Misplaced censure fails to explain parked sludge
Letter by Marlene Kane
Cape Breton Post
Mon., Aug. 15, 2005
On Aug. 4, Parker Donham, communications consultant with the Sydney Tar Ponds Agency, criticized a Cape Breton Post article (Future Home of Domtar Tank Goop Remains a Mystery, July 29), saying it contained several factual errors and one major misconception. The only misconception I could find was in Donhamís response Operational Glitches a Fact of Life for Cleanup).
He said: "At no time was naphthalene recorded in residential neighbourhoods at levels above, or even near, the strict standards in place for this project." Yet last year, Donham stated that "detailed lab analysis of a 24-hour air sample collected May 27 at the perimeter of the coke ovens site showed naphthalene in excess of our site standards." Donham seems to be suggesting that contamination stops at the fence and residential neighbourhoods donít border on the perimeter of the coke ovens site.
It also sounds as if their stationary air monitors are always turned on to detect exceedences which may occur in residential neighbourhoods. The fact is the monitors are turned only one day out of six when work is taking place. Who knows what levels are reaching neighbourhoods for the other five days.
Hand-held air monitors, unlike stationary monitors, are used on a daily basis on site. They are not used continuously, as has been suggested in the past. These monitors failed to detect the leak in May.
It may not have registered on STPAís on-site air monitors but it registered in residentís noses for days -- residents who are living in the same neighbourhood where there has, surprisingly, never been a recorded naphthalene exceedence except at the site perimeter.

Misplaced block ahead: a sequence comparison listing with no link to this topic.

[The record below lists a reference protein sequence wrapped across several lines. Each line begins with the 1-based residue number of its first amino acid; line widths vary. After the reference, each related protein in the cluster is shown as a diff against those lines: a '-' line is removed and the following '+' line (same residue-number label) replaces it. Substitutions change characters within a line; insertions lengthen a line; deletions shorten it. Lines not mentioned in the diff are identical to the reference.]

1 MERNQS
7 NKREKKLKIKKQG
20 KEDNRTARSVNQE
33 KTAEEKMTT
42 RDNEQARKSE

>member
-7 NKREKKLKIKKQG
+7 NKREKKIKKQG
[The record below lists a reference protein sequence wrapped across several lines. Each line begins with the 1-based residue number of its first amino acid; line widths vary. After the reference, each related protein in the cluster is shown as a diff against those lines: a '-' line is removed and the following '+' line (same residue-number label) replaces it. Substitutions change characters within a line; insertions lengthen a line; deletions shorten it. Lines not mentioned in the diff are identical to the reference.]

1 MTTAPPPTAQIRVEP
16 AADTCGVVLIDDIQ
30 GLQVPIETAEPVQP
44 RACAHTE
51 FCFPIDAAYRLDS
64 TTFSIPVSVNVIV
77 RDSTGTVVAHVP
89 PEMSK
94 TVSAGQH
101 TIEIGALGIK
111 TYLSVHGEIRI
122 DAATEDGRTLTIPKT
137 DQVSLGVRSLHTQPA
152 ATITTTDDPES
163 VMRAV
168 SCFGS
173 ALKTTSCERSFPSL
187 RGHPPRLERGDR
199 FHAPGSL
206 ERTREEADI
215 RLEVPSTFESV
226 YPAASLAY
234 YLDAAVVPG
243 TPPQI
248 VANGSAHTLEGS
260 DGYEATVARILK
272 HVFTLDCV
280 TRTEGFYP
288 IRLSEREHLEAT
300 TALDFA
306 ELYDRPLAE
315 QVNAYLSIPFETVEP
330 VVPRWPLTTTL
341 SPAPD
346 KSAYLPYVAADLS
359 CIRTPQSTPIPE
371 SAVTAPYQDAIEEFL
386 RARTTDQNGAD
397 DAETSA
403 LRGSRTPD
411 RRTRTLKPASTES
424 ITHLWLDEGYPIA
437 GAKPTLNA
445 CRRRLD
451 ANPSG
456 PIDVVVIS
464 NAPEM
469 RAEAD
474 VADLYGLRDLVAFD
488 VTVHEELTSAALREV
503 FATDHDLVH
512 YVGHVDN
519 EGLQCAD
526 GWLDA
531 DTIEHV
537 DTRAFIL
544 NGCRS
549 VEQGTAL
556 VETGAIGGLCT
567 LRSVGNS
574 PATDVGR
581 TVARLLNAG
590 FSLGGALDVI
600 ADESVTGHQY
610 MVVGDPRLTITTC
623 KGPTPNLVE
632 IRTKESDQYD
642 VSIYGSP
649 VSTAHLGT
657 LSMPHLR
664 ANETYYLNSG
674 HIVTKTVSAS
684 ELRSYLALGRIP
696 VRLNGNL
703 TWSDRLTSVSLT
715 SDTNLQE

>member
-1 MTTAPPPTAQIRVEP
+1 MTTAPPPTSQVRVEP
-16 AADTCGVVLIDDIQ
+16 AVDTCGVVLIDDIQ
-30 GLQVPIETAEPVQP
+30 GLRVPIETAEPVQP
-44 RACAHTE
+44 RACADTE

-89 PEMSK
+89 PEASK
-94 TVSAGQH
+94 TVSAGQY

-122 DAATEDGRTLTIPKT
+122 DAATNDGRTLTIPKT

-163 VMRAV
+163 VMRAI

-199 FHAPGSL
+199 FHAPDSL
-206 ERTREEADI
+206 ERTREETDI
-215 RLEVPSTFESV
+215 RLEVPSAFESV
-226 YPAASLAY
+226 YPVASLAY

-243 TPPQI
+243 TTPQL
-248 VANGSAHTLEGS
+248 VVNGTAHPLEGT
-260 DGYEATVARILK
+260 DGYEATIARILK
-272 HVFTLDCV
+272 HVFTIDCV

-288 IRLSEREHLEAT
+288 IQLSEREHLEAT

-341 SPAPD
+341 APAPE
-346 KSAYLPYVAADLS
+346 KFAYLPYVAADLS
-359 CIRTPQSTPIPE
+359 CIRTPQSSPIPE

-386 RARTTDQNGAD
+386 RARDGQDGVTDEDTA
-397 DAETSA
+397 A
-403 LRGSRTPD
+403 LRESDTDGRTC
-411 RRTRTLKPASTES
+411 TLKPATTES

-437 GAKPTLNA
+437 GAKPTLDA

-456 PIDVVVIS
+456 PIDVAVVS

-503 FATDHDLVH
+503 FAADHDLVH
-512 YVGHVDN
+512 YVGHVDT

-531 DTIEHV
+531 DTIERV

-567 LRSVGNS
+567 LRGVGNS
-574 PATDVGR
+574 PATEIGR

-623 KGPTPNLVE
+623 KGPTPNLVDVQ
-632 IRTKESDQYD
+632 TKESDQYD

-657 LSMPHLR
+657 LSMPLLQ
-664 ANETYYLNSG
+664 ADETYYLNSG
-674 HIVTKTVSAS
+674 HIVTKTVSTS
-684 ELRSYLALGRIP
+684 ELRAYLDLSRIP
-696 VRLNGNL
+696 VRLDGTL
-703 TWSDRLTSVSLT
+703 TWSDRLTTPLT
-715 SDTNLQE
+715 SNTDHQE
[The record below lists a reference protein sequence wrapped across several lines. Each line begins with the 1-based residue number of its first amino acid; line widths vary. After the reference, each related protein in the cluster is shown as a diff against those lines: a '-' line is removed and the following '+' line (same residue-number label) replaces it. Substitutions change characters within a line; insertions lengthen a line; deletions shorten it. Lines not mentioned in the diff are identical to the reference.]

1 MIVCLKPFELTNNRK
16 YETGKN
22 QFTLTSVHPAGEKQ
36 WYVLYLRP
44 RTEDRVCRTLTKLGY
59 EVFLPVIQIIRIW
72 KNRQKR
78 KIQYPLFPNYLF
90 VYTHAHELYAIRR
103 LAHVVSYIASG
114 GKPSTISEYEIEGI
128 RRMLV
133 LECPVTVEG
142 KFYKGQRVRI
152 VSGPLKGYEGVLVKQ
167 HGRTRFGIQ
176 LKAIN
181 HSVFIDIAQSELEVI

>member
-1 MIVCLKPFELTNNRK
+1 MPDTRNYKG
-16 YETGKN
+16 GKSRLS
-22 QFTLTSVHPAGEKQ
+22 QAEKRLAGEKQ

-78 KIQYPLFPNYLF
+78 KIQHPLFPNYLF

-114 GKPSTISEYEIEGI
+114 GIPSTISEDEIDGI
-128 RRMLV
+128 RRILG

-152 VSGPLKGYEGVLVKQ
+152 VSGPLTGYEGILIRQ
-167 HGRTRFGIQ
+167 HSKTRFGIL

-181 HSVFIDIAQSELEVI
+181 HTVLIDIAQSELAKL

Since hand-held air monitors used on site failed to detect the leak in May, new hand-held monitors were brought in so that better real-time air quality checks could be conducted. Unfortunately, it wasnít the improved hand-held monitors which alerted STPA to the second naphthalene leak in September; it was apparently Donhamís nose -- he noticed a smell when he was driving by. Air quality tests were then ordered.
So we have on-site air monitors that have failed to detect leaks and off-site monitors which are turned off five days out of six. It seems the only reliable air monitor for detecting naphthalene exceedences is our nose.
Donham states that "removal work also stopped a few times during windy weather, not because excess levels were recorded but because it was impossible to maintain negative pressure inside the building during extreme winds." But when the shutdown occurred in November because of this very problem, there were indeed unacceptable levels of naphthalene recorded.
Unfortunately, Donhamís response failed to clarify the whole point of the original July 29 article. Why is 1,500 tonnes of Domtar tank goop still sitting in Sydney in railcars, with apparently no place to go? The future home of the Domtar tankís goop seems to be as much of a mystery as what goes on inside STPAís closed-door community liaison meetings.